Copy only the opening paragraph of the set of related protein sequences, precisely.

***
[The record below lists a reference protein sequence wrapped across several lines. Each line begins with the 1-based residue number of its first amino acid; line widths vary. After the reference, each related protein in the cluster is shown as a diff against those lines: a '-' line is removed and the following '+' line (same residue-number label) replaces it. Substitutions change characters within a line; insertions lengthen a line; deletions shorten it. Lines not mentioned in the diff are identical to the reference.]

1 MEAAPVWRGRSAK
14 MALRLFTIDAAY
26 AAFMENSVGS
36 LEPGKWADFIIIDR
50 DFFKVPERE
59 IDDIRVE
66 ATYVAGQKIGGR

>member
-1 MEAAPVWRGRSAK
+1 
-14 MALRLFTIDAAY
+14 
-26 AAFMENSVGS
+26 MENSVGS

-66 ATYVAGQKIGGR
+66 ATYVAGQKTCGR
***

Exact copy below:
[The record below lists a reference protein sequence wrapped across several lines. Each line begins with the 1-based residue number of its first amino acid; line widths vary. After the reference, each related protein in the cluster is shown as a diff against those lines: a '-' line is removed and the following '+' line (same residue-number label) replaces it. Substitutions change characters within a line; insertions lengthen a line; deletions shorten it. Lines not mentioned in the diff are identical to the reference.]